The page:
“When Anne and I decided to downsize, we began looking for a plot to build a brand new maintenance-free home for our retirement,” says Ron Skinner on how the self build project started.
Couple Rob and Anne found a prime plot just a short walk from the west Sussex village of Lindfield, which was occupied by a 72m² pre-war bungalow, constructed entirely out of asbestos sheeting and ripe for demolition. “It was the perfect spot for us, overlooking a field to the south-west and with an adjoining wood,” says Anne. “We loved the seclusion and unrestricted views.”
Ron and Anne had renovated several previous homes, but had never built a house from scratch. They researched local building companies online and spotted an interesting new property with a glazed gable end that had been designed by James Minett of Belmont Designs — a Sussex-based practice specialising in bespoke residential projects. “We asked James if the design could be adapted for our needs, and used it as a rough template,” says Ron.
- Name: Ron and Anne Skinner
- Build cost: £418,000 (£2,389/m²)
- Build time: 1 year 7 months
- Location: West Sussex
The Planning Process
“The elevated plot lends itself to something a little unusual, and because it’s so secluded and not overlooked we didn’t anticipate any objections from neighbours,” says Anne.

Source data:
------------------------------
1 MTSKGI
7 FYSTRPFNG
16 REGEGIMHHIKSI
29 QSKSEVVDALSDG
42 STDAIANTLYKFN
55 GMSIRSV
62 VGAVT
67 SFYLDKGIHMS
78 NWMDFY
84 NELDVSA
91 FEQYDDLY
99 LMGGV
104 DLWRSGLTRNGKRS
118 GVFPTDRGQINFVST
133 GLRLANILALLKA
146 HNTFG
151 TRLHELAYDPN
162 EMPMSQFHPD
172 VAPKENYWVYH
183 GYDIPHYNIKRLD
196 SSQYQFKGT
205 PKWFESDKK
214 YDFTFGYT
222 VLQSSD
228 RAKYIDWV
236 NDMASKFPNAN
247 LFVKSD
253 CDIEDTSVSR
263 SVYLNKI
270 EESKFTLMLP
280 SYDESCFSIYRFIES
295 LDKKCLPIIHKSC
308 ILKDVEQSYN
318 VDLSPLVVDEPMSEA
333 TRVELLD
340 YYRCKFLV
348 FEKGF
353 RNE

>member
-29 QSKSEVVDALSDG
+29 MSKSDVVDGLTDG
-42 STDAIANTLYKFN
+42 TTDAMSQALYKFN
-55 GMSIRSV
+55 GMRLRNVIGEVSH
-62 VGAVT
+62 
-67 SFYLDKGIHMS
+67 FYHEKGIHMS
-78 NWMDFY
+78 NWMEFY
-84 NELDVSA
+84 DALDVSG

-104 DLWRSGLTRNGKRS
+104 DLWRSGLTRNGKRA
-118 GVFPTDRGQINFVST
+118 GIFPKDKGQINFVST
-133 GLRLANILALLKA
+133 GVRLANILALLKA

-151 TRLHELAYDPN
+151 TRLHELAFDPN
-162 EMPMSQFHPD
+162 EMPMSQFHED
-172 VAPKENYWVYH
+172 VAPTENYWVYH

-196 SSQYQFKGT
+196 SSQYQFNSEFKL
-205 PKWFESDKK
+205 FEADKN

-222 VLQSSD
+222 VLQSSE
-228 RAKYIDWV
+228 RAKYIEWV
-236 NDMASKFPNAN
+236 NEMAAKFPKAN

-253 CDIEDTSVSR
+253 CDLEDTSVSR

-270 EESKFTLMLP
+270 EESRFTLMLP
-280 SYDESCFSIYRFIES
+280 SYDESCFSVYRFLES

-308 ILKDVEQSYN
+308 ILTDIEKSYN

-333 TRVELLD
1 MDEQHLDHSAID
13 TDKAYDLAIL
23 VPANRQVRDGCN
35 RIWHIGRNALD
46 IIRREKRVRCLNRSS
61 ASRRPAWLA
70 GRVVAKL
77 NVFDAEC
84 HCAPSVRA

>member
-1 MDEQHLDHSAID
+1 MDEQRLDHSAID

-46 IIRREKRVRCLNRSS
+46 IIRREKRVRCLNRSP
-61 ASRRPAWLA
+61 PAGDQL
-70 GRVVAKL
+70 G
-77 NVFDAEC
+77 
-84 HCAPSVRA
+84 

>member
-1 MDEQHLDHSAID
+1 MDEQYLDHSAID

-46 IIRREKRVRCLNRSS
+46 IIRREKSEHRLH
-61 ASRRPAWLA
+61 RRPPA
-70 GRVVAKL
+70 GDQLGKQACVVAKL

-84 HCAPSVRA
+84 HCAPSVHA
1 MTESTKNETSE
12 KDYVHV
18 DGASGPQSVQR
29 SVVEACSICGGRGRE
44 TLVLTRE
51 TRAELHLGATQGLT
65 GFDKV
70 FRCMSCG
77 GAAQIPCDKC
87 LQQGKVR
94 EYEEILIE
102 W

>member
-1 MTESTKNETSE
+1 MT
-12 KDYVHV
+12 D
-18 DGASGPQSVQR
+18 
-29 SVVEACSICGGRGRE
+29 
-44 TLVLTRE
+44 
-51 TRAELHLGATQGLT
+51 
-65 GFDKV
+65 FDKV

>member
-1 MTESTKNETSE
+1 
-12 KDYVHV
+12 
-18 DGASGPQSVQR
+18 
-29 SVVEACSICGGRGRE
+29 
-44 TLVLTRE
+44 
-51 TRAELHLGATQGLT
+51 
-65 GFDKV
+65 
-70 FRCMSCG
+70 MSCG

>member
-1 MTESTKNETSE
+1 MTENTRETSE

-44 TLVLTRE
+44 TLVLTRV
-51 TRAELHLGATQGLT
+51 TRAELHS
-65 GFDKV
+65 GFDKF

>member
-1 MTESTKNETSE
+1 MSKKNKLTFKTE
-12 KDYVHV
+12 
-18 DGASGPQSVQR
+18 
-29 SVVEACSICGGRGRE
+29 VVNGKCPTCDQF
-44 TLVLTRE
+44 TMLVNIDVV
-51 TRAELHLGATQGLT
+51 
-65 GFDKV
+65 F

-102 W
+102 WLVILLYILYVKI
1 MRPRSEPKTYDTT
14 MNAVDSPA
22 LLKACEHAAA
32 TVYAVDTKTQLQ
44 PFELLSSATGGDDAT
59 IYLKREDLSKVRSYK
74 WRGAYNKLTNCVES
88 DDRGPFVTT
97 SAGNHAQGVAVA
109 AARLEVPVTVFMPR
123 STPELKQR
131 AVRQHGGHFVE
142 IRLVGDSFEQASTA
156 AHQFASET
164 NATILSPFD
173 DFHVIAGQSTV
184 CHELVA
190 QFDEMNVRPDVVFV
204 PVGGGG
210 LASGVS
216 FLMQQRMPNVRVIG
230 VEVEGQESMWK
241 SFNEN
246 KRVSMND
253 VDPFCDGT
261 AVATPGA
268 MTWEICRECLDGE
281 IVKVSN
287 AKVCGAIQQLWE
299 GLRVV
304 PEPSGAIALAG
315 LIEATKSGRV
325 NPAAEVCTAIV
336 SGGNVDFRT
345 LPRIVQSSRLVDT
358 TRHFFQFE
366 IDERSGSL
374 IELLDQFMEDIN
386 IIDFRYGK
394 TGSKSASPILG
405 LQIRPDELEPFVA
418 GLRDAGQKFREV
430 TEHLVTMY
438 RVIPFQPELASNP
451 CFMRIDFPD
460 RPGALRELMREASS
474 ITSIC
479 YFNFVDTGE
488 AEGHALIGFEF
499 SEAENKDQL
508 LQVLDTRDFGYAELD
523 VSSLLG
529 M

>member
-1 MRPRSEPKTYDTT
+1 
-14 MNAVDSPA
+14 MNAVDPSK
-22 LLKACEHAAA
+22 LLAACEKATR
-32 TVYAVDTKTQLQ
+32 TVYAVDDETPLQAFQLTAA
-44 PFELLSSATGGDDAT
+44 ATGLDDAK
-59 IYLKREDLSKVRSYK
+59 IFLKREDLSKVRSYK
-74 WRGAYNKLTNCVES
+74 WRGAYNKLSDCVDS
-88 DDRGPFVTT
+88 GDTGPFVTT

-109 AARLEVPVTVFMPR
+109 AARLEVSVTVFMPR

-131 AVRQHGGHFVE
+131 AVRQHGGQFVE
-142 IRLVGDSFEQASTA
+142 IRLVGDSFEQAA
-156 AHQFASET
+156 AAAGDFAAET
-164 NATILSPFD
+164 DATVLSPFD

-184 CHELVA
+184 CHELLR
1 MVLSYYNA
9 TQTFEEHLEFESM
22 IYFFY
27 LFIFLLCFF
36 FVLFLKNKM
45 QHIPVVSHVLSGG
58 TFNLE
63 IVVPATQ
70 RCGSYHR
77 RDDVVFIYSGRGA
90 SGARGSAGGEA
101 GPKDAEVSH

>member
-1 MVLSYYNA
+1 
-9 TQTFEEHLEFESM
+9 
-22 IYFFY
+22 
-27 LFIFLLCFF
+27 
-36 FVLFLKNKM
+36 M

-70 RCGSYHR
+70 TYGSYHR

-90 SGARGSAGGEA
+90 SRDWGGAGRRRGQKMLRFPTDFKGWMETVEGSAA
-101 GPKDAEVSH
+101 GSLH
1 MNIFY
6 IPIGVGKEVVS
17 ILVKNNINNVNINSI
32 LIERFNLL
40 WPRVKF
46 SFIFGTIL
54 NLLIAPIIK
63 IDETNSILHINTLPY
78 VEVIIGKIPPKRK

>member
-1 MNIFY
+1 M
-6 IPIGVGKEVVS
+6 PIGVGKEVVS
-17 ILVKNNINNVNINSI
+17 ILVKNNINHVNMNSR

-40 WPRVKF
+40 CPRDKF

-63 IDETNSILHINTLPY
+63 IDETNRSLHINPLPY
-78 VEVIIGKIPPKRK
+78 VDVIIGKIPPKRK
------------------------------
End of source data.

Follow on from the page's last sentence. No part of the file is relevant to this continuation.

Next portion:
The planning process proved to be the most difficult part of the project. The initial application more than doubled the size of the asbestos bungalow, and was rejected on the grounds that the site stands in ‘a countryside area of development constraint’.
A size restriction of 100m² was imposed, which would have made the project unfeasible for the Skinners, who engaged a planning consultant at this stage. The consultant’s statement and a cardboard scale model built by Ron were presented to the planning committee, which overturned the recommendation for refusal and approved plans for the 175m² house. “We got everything we wanted in the end, but it was a real battle and involved additional costs,” says Anne.
The couple lived in their previous home during the build, which was completed by a local builder, with Ron taking on the role of project manager. “There was so much rain that winter that the trenches collapsed in places and the concreting was delayed, so it wasn’t a very good start,” recalls Ron, who spent almost every day on site. “Substantial land drainage needed to be installed, as well as a waste treatment plant. Just to remove all the soil cost over £10,000.”
A specialist local company was employed to construct the bespoke oak-framed element of the house, which supports 4m-wide oak doors on the ground floor, while the remainder of the structure consists of rendered blockwork walls constructed on a brick plinth.
Green glass was chosen as an unusual splashback behind the bath in the master en suite
Solar thermal panels, an air-source heat pump, a mechanical ventilation heat recovery system, and high levels of insulation ensure that the sealed building is extremely energy efficient, with low running costs.